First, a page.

Mortgage rates dropped quickly again today, easily hitting the lowest levels since late 2017 for the average lender. The move comes in response to a surge in volatility and perhaps even a wave of panic in financial markets. Stocks have fallen somewhat swiftly as trade tensions increasingly look like an ongoing narrative as opposed to a temporary issue. The bigger story, however, is in the bond market (which is directly responsible for most interest rates, including mortgages).
Relative to stocks, bonds have been undergoing a much bigger move as the market attempt to reprice its expectations for Fed rate cuts. Yes, that’s CUTS with a “C” now. Up until the past few days and weeks, you were just as likely to hear about potential “hikes.” But all that seems to have gone out the window, and quickly! In less than a week, speculators are betting on the Fed cutting rates by an additional 0.75%. That’s on top of the 0.25% cut that was already priced-in at the time.
The Fed doesn’t set mortgage rates, nor are mortgage rates (other than HELOCs) based on the Fed Funds Rate. That said, the Fed’s rate definitely tends to move in the same direction as longer-term rates (like mortgages) over time. The biggest reason for this is that the underlying economic realities that push longer-term rates lower also tend to argue a case for Fed rate cuts. Even so, there’s some additional benefit for longer-term rates when Fed rate hike/cut probabilities are rapidly shifting. In other words, the past few business days represent the best pace of gains that mortgage rates typically see outside of a specific, catastrophically huge development.
Loan Originator Perspective
Bonds continued carving out gains today, amid global economic uncertainty and Tariff Trauma. Treasury yields sank to 2.1% as of mid day, their lowest level since Nov 2016. Any growth inferred from last year’s tax “cuts” was a mirage. Great situation for bonds and borrowers, I am only locking loans closing in the next 15 days. –Ted Rood, Senior Originator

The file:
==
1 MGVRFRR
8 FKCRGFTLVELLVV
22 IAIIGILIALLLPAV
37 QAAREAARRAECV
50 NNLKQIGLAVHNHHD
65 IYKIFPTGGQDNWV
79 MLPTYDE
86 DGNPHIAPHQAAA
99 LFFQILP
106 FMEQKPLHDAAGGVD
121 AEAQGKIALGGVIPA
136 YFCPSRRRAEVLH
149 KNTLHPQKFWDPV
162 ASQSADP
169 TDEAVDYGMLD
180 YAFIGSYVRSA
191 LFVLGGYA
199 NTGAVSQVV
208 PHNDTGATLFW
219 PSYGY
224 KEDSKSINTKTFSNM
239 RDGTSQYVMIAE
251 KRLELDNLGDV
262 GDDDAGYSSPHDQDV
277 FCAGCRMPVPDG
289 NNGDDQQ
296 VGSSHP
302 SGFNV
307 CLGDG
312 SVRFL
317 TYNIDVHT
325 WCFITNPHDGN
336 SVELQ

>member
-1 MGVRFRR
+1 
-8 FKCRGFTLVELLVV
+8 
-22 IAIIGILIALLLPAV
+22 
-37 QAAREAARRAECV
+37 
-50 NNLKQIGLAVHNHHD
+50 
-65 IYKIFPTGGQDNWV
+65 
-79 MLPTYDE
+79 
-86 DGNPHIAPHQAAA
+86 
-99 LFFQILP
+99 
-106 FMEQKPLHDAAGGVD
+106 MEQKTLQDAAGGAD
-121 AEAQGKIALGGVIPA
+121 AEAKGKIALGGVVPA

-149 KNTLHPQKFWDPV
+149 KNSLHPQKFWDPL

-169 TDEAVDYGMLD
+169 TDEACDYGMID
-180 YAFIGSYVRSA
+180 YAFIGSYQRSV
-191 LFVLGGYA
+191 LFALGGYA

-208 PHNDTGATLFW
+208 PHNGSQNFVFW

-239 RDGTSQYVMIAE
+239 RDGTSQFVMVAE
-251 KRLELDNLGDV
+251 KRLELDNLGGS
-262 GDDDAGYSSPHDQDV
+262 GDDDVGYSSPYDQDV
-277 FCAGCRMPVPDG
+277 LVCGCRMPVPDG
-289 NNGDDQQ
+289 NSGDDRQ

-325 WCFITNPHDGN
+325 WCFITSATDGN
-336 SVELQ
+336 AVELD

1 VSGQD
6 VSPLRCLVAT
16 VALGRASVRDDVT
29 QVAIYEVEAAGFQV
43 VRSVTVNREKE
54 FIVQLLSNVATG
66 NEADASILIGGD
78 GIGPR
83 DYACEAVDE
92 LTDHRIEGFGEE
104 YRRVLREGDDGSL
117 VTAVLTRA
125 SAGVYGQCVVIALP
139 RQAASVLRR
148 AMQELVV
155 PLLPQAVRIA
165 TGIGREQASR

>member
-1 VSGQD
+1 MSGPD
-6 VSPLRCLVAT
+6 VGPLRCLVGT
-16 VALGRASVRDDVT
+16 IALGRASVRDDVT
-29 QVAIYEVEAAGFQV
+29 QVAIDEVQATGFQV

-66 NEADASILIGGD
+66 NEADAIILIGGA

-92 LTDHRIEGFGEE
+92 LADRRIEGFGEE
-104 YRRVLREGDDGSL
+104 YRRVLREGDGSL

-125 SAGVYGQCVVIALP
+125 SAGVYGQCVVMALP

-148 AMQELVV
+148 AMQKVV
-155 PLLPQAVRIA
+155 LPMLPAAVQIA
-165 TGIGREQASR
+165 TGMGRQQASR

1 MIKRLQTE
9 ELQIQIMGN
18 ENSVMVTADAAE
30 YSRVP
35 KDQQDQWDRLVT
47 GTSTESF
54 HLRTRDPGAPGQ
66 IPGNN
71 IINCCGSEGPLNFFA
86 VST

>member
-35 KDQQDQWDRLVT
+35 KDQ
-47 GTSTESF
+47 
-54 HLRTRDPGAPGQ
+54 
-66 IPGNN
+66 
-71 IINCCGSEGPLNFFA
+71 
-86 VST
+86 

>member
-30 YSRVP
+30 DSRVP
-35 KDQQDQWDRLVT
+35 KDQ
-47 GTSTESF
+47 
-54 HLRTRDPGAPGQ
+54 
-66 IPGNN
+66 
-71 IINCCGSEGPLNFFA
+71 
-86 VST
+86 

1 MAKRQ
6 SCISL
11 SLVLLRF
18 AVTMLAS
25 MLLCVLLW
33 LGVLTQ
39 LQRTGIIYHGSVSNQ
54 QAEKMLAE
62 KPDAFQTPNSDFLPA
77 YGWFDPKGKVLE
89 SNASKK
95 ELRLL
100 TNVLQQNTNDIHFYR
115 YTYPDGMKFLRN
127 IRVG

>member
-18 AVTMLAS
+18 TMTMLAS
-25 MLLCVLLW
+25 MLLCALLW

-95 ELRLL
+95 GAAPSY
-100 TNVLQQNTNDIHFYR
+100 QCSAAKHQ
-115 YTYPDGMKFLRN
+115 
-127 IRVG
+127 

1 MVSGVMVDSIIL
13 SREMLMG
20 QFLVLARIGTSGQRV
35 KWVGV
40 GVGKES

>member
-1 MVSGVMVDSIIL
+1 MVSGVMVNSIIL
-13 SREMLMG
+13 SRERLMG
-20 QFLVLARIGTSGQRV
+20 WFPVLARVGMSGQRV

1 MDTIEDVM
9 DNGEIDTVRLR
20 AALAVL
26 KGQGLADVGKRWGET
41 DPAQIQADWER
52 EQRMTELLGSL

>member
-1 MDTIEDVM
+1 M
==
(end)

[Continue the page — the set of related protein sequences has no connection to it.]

Today’s Most Prevalent Rates
- 30YR FIXED – 3.875%
- FHA/VA – 3.75%
- 15 YEAR FIXED – 3.875%
- 5 YEAR ARMS – 3.875-4.25% depending on the lender
Ongoing Lock/Float Considerations
- Early 2019 saw a rapid reevaluation of big-picture trends in rates and in markets in general
- The Federal Reserve has been a key player, and while they aren’t the ones pulling the global economic strings, their response (and even their EXPECTED response) to the economy has helped rates fall more quickly than they otherwise might.
- Based on the Fed’s laundry list of concerns, the bond market (which determines rates) will be watching economic data closely, both at home and abroad, as well as trade-related concerns. The stronger the data and trade relations, the more rates could rise, while weaker data and trade wars will lead to new long-term lows.
- Rates discussed refer to the most frequently-quoted, conforming, conventional 30yr fixed rate for top tier borrowers among average to well-priced lenders. The rates generally assume little-to-no origination or discount except as noted when applicable. Rates appearing on this page are “effective rates” that take day-to-day changes in upfront costs into consideration.